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Cell Phone Industry's Six Biggest Failed Schemes 163

Posted by timothy
from the modu's-idea-was-pretty-cool dept.
adeelarshad82 writes "The tech world is for dreamers, schemers, and sometimes, scammers. Which is why it's no surprise that the cell phone industry isn't any different. In wake of the recent news about the Israeli mobile-phone firm Modu shutting its doors, mobile analyst Sascha Segan revisits six major failures in the cell phone industry, from using phones to create a peer-to-peer that would eliminate the need for wireless carriers to a company with a $225,000 phone."
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Cell Phone Industry's Six Biggest Failed Schemes

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  • by choongiri (840652) on Sunday January 16, 2011 @08:07PM (#34900526) Homepage Journal

    Is it really too much to ask the /. editors to quickly look around the page for the crud-free one-page "print" version link and post that for us all instead...

    http://www.pcmag.com/print_article2/0,1217,a=259387,00.asp?hidPrint=true [pcmag.com]

  • by choongiri (840652) on Sunday January 16, 2011 @08:48PM (#34900786) Homepage Journal

    The *only* reason is to increase page views, and thus ad impressions.

  • by Anonymous Coward on Sunday January 16, 2011 @10:00PM (#34901200)

    Not that Wikipedia is a citable source, but according to that and the Microsoft press releases that they note, the KIN was a prototype for the Windows Phone 7 interface, and the team working on KIN is now part of Windows Phone 7. This would imply that the KIN was not "killed," but merely "repurposed."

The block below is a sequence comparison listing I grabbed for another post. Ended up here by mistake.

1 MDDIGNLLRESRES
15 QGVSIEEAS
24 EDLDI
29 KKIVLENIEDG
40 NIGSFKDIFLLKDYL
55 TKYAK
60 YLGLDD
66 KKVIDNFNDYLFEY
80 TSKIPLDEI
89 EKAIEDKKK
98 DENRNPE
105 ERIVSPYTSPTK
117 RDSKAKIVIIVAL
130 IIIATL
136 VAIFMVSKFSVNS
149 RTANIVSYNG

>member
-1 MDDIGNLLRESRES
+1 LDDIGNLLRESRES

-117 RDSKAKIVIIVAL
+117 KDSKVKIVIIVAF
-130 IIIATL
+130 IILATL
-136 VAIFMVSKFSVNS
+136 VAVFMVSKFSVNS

We wouldn't say that Debian was "killed" by the release of Ubuntu either. It was "repurposed," into a general operating system for non-expert users. But the original remains. And they're still both based on free software philosophies, although perhaps slightly different.

  • Re:10c text messages (Score:5, Informative)

    by jeff4747 (256583) on Monday January 17, 2011 @01:16AM (#34902012)

    Text messages aren't sent over the data channel.

    Oversimplified version: Text messages are embedded in normal GSM packets. Most of these packets are essentially "are you there" messages and are sent frequently between the device and the tower. "Are you there" doesn't fill an entire packet. So cell phone companies came up with SMS to fill the rest of the packet. SMS is essentially free for the cellular providers to handle because it's using part of the timeslice that would otherwise go to waste.

    So you won't need to worry about wireless bandwidth costs. If the device can attach to a cell tower, it's got all the bandwidth it needs for SMS.

  • Re:10c text messages (Score:2, Informative)

    by Anonymous Coward on Monday January 17, 2011 @09:37AM (#34903622)

    True and not true. Yes, this is how GSM SMS works. Then the carriers noted they made tens of millions in revenue on SMS, which obviously lead to concerns on the sustained growth of this business. So, by the time GPRS was designed, SMS no longer was an afterthought but a prime source of revenue. And starting from the GRPS standards, SMS can be sent via the data channel too. And there it does compete with other packet-based services such as IP. That's not free, obviously, but the SMS prices could be in line with the IP prices and still remain profitable.

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